‘Mr. Mint’ makes his mark in sports cards

In the late 1970s, collecting baseball cards was still a hobby in its infancy – that is, until Alan Rosen came along. The owner of a copy machine and antique business in New Jersey, Rosen gave up these pursuits in 1982 and went into selling sports cards full-time. Today he is noted as the person who brought the hobby “out of the closet” and onto the front pages of newspaper sports sections across the country.

It all started in 1978, when Rosen attended a small baseball card show and instantly knew this was the business for him. As he browsed the booths, he continuously spotted cards that were sacred to him as a child growing up in Paterson, N.J. He soon acquired the nickname “Mr. Mint” because he instinctively recognized the fundamental qualities of a perfect sports card, such as centering or print dots, long before these issues were of concern to most collectors.

Mr. Mint has always let it be known that while other dealers pay by check for collections, he will happily pay in cash. Rosen is known to carry his briefcase filled with up to $100,000 in $100 bills to weekend shows across the country, eager to purchase collections on a moment’s notice.

Rosen’s greatest contribution to the industry may be in his finds of pristine cards, which have infused the hobby with new mint material over the years. Some of his most significant trades over the years have included:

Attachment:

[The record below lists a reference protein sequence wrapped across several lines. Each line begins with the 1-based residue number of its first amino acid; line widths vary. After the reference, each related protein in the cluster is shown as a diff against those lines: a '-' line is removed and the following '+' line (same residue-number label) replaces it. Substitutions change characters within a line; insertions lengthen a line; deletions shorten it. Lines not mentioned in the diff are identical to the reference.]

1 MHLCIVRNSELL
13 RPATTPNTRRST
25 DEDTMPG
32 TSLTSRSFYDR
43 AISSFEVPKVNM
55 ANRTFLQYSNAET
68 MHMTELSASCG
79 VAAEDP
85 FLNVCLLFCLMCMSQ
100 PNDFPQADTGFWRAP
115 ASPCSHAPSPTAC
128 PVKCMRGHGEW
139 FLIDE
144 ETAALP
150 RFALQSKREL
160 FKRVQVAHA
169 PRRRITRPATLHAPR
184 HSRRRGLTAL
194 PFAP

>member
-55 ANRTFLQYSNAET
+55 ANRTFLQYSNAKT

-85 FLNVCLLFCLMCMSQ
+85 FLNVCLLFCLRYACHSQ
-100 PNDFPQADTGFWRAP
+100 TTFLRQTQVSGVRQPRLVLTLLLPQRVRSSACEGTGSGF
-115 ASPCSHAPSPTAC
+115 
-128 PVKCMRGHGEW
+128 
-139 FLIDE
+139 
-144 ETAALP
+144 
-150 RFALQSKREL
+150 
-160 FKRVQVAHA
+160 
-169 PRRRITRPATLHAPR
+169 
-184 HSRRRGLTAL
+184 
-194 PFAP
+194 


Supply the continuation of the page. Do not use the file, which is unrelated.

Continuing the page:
• Purchasing the Lowell, Mass., 1952 Topps Find, which included more than 6,000 “Gem Mint” high numbers of which there were 65 Mickey Mantle rookies. Sotheby’s Auction House called it, “The greatest find of baseball cards ever.” The current market value of this case is more than $25 million!

• Purchasing the Paris, Tenn., find that amounted to more than 500 unopened wax boxes of 1954 and 1955 Topps and Bowman baseball cards. In addition, there were more than 250 1954 and 1955 Bowman football unopened wax boxes and more than 100 mint-condition 1955 Bowman baseball sets. Current market value of this find is estimated at $7 million!

• Purchasing the Kansas City, Kan., 1951-53 Bowman find of more than 11,000 uncirculated cards, including 32 1951 Mickey Mantle Bowman rookie cards and 40 1952 Mickey Mantle second-year Bowman cards. Estimated worth of this grouping today is $4.5 million!

Rosen estimates that in his 31 years in the sports memorabilia field he has bought and sold more than $200 million worth of collectibles.

While sports cards constitute Rosen’s livelihood, his personal interests include collecting much different items, including presidential documents, autographs of signers of the Declaration of Independence, and an extensive collection of pristine Japanese robots, circa 1954-1979.

Rosen’s current robot collection numbers 610, with 600 of them in their original boxes. He is currently running advertisements seeking other robots in the original boxes and the missing boxes for his eight robots still missing them.

“When you’re an obsessive collector like I am, you try and get the ultimate collection, you want it all,” said Rosen.

His theatre room includes signed photos and autographs of Laurel and Hardy, Daniel Boone, Harry Houdini, Marilyn Monroe, Jayne Mansfield, Humphrey Bogart, Alfred Hitchcock and Abbot and Costello, his personal favorites.

“Baseball cards are how I make my living, but this is what I do for fun,” said Rosen. “Collecting is really a way of recapturing your youth, you sort of go back in time to the things you enjoyed as a child.”

These robots make up a small percentage of the 610 mint-condition examples Rosen has in his collection – but he’s still looking for more: “I have an obsession to have every robot in a box ever made,” said Rosen.Robot 4.jpgRobot 2.jpgRobot 1.jpgRobot 3.jpg

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